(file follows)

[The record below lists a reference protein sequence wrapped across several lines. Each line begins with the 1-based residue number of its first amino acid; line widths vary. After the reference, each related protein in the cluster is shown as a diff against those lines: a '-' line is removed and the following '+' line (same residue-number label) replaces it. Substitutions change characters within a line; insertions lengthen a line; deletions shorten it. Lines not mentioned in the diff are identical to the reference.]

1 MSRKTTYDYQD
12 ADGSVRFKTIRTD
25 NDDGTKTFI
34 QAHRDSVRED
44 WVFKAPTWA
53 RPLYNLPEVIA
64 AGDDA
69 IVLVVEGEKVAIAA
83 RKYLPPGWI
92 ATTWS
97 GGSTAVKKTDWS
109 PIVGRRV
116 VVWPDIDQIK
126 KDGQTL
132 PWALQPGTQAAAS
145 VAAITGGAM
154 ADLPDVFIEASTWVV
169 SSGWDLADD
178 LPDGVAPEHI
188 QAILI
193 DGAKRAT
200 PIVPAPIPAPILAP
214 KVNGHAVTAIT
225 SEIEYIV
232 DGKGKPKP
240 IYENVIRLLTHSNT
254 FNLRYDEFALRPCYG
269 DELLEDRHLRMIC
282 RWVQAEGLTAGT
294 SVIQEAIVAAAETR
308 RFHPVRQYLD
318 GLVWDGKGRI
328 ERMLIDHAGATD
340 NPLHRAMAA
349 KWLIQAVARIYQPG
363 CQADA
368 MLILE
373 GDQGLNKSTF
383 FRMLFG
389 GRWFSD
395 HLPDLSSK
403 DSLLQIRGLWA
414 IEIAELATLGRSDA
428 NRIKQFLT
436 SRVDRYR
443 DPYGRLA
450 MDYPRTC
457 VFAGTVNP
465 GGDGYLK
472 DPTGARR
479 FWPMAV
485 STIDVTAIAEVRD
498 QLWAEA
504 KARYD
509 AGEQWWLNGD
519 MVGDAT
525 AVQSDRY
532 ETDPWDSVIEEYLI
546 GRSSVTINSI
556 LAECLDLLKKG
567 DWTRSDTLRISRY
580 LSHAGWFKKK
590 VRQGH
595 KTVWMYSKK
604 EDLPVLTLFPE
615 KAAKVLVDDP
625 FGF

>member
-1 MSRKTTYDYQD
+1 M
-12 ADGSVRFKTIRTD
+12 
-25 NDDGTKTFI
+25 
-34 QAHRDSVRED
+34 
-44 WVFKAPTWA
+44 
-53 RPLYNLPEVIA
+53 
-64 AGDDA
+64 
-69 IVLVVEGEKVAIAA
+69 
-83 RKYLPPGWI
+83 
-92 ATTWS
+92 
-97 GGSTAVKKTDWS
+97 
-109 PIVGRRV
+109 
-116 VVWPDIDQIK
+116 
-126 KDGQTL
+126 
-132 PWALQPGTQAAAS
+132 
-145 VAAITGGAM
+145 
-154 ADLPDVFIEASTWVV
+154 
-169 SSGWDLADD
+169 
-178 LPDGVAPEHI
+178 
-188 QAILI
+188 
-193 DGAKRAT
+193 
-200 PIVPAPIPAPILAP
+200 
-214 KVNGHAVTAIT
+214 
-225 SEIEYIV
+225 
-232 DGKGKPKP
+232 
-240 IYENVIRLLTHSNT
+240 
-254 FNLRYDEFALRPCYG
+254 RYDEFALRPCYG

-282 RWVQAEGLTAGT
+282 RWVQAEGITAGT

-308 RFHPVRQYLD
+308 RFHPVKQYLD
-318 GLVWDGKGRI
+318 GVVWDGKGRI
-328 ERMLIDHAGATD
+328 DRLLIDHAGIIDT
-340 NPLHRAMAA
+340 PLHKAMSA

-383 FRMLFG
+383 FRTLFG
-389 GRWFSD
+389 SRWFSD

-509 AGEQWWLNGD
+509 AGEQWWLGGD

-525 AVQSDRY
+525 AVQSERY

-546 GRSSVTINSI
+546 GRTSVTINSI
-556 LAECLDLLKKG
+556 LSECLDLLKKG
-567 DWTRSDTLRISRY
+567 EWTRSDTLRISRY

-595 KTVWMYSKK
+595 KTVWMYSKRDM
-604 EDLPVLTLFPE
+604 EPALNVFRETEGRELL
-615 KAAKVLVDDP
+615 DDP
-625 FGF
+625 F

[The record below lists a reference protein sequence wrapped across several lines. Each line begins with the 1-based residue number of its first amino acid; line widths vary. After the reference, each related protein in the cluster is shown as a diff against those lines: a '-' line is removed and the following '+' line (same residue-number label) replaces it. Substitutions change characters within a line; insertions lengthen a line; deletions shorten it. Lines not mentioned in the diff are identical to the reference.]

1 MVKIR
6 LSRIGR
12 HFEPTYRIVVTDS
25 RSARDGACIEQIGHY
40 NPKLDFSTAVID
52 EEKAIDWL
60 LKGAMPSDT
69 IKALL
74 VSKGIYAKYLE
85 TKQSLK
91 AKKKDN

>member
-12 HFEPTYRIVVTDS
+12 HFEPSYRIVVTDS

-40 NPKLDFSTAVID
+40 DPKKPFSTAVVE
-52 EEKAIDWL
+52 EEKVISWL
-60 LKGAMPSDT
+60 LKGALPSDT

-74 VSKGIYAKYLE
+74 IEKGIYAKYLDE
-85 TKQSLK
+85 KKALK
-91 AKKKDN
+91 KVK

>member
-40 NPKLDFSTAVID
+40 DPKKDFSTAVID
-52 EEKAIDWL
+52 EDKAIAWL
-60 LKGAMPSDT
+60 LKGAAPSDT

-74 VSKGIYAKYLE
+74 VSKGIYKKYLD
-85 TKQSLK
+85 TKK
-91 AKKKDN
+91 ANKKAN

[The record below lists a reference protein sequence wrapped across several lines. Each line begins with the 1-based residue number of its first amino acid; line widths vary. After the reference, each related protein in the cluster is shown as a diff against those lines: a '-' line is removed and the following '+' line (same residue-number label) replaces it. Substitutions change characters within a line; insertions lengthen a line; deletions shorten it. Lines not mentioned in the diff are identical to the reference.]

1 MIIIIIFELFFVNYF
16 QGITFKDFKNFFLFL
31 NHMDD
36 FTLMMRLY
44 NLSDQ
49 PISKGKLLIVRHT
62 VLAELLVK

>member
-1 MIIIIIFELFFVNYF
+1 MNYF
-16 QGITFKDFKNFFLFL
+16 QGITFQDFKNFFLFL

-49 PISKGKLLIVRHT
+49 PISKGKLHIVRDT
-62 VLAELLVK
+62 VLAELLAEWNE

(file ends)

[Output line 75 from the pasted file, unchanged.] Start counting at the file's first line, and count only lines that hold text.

+25 